Aspects of multisensory perception: The integration of visual and auditory information processing in musical experiences.

UNCG Author/Contributor (non-UNCG co-authors, if there are any, appear on document)
Donald A. Hodges, Professor Emeritus (Creator)
The University of North Carolina at Greensboro (UNCG )
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Abstract: One of the requirements for being a successful musical conductor is to be able to locate sounds instantaneously in time and space. Because this requires the integration of auditory and visual information, the purpose of this study was to examine multisensory processing in conductors and a matched set of control subjects. Subjects participated in a series of behavioral tasks, including pitch discrimination, temporal-order judgment (TOJ), and target localization. Additionally, fMRI scans were done on a subset of subjects who performed a multisensory TOJ task. Analyses of behavioral data indicate that, in the auditory realm, conductors were more accurate in both pitch discrimination and TOJs as well as in locating targets In space. Furthermore, these same subjects also demonstrated a benefit from the combination of auditory and visual information that was not observed in control subjects when locating visual targets. Finally, neural substrates in BA 37, 39/40 were identified as potential areas underlying the conductors' superior multisensory TOJs. Data collection and analyses are ongoing and will lead to an improved understanding of multisensory integration in a complex, musical behavior.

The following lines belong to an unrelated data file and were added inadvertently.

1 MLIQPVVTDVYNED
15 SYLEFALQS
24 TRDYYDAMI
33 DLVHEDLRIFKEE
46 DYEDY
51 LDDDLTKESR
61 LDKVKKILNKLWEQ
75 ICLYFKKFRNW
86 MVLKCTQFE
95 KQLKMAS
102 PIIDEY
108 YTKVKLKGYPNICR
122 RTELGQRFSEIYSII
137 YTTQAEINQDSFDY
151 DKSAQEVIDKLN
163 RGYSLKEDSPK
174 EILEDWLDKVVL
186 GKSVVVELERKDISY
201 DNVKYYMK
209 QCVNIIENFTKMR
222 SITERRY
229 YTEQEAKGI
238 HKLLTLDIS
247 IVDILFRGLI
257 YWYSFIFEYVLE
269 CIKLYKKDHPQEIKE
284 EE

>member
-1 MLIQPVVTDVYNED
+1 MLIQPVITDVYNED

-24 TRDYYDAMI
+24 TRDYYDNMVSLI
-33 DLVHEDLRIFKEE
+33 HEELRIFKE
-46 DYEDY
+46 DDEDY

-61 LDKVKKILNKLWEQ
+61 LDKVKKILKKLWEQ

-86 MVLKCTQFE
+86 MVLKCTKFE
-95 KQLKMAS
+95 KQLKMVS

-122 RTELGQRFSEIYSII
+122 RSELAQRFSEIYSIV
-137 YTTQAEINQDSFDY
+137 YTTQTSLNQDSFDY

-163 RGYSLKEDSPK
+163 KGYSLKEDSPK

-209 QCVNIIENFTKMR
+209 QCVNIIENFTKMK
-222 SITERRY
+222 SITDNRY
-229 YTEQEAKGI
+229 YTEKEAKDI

Additional Information

The Neurosciences and Music II: From Perception to Performance, Annals of the New York Academy of Sciences, Vol. 1060; 175-185.
Language: English
Date: 2006
multisensory processing; auditory-visual discrimination; temporal-order judgments

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